Cats are said to have nine lives – but to ensure corporate survival and an upwards professional trajectory it can seem like you need more than nine to keep pace with change.
Up until last year, my “family” included two Siamese cats, Eleanor (Ellie) Roosevelt and Norma Major. Then Norma became ill and had to be put down. A few weeks later, Hillary Rodham Clinton (another Siamese) came into our lives in a bid to comfort an Ellie pining for company.
We were not prepared for what came next.
Suddenly, no place was safe without Hillary leaping on Ellie to tussle. The ensuing high-pitched tussling even distressed my not-always observant four-year old. Disruption was in full flight. It was clear Ellie was taking a while to adjust to the rambunctious newcomer.
Sound familiar? The old life being upended?
As I attempted to broker peace, I was struck by the parallels with regular conversations I have at work. Conversations about the importance of striving to look after clients, especially during change or crisis.
Here are five ways to professional excellence when it counts:
Even if you're not an innovator or early adopter, befriend somebody who is and initiate regular conversations about what they're observing what the latest trends are.
I'd love to consider myself as an early adopter. I'm not quite there – but my techie advisor talked about how he had embraced OneNote.
This changed my professional life, by ditching questionable handwriting for an iPad in meetings I always have key documents with me and can synch and search all notes from the last three years while engaging in conversation in a meeting - winning!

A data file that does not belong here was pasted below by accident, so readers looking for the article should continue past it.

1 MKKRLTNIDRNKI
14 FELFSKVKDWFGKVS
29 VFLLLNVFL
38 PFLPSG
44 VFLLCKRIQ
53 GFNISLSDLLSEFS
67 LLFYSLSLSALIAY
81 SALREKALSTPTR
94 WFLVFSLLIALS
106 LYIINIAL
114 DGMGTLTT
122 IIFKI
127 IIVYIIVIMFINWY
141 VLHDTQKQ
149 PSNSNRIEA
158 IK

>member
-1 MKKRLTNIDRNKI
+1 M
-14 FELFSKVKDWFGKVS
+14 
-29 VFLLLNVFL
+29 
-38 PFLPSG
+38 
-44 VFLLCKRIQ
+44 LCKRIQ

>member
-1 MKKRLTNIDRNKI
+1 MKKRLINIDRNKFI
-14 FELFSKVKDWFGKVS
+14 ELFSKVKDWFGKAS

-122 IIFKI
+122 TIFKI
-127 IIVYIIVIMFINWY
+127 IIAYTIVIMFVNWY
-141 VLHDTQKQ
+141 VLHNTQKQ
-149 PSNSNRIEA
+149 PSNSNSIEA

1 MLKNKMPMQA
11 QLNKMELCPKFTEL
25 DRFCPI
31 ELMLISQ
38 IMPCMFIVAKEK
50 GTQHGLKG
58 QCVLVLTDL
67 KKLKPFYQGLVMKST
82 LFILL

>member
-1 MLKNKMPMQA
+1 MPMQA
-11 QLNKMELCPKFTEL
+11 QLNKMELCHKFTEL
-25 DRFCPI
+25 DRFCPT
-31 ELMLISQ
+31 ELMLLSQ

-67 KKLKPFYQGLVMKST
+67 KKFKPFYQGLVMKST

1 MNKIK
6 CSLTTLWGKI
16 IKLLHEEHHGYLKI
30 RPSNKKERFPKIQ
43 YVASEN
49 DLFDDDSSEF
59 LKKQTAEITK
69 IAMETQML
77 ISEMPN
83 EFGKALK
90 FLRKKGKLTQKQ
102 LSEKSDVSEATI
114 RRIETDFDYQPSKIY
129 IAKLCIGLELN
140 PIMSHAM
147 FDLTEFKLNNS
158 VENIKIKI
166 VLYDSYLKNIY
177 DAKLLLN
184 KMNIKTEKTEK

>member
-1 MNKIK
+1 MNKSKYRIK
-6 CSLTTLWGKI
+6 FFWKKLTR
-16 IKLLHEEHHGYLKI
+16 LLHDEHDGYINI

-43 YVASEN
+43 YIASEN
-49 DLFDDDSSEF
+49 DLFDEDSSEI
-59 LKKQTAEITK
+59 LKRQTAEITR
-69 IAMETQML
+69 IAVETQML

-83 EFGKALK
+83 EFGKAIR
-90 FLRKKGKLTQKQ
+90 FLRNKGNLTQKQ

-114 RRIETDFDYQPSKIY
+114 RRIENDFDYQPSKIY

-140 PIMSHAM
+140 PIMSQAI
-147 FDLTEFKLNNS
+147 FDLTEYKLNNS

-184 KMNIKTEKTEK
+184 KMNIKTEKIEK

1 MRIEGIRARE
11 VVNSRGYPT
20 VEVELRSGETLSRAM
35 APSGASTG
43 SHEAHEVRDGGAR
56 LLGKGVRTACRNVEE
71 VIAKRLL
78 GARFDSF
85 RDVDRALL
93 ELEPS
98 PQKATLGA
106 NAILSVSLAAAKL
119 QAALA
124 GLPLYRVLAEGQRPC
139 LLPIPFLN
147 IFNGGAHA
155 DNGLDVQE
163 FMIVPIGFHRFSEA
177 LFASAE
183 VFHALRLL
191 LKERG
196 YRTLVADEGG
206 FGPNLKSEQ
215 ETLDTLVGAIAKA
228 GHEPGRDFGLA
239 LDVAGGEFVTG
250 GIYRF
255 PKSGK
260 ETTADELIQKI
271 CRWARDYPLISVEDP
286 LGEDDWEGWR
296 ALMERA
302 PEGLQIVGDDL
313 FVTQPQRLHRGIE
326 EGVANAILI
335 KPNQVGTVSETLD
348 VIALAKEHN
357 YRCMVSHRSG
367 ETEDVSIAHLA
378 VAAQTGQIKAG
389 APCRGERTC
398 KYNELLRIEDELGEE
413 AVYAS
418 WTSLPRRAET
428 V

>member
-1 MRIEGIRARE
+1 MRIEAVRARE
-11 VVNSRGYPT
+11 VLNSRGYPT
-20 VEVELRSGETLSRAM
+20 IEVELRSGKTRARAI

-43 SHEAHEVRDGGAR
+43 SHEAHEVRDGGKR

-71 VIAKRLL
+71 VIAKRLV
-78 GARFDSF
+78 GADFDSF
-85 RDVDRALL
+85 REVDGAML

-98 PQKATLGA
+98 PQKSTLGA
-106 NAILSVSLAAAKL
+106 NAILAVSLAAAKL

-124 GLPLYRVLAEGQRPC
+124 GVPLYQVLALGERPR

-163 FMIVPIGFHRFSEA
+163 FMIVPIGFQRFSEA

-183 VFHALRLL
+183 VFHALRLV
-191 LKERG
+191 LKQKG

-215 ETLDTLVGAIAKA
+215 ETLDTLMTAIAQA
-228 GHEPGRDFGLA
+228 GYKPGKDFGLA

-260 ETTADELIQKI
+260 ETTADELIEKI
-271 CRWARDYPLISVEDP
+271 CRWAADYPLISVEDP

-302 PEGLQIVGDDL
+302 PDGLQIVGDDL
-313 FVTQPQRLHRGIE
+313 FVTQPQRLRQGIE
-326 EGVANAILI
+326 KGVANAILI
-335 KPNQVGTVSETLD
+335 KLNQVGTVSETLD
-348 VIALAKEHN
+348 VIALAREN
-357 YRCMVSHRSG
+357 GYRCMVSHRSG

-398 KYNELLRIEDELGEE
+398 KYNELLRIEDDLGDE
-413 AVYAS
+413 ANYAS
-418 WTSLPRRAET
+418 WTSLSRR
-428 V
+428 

As the adage goes, the only person who likes change is a wet baby. But we can’t forget with change comes opportunity. Do the things you think you cannot do.
In nearly 20 years in professional services, I have observed the winner in any situation – be it a restructure or the current turbulence in the energy sector – will be the person who is able to remind themselves, or the client, how the current disruption in front of them can be exploited to be a competitive advantage.
He then spent several minutes at the launch of a national innovation program, telling the audience we had one senior analyst who was so enthralled with Pokemon Go at her cost (and in personal time, he stressed) she flew from Melbourne to Sydney to catch some rare critters.
The anecdote finished with a person two years out of university making a name for herself solving a complex client problem using similar technology. What a way to raise your profile!
Look for new ways of doing things
I have done a lot of research over the years on what attributes of a professional services relationship delights a client. Bringing insights from other industries rates highly.
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At a more elementary level, so does constantly questioning why a process is followed or reiterating the desired outcomes. Or, to borrow from somebody else, starting with the end in sight can work wonders.
Push outside your comfort zone
Sit down once a year and commit to a number of goals you will achieve. I often do this when coaching colleagues to develop their personal brand plan (get in touch if you'd like a copy of the plan I use).
In five years, what will your career highlights be? Over the next 12 months what four things do you commit to which will move you closer to your goal?
It might be public speaking or committing to a meaningful client coffee. Be honest with yourself about where you need to develop skills, move outside your comfort zone and get on with it.
That client who regards you as dependable and reliable may continue to do so, but at some point, somebody with more verve, relevance and sparkle will come along.
If you haven't pushed yourself, kept upskilling and remained curious, it mightn't end as you'd like.
Commit to putting the plan in place and sit down regularly to keep yourself honest. Protect those appointments in your diary as you would an important client meeting, even if you have to tussle, and there will be no stopping you.
Although I accept not all these will work with sparring cats.
Disclaimer: I'm actually a dog person (boxer please) but years ago while living in a third-floor apartment Siamese sisters seemed the humane way to go.
Katie Bennett-Stenton is National Marketing Lead, Energy and Resources at Deloitte
The views and opinions expressed in this communication are those of the author and may not necessarily state or reflect those of ANZ.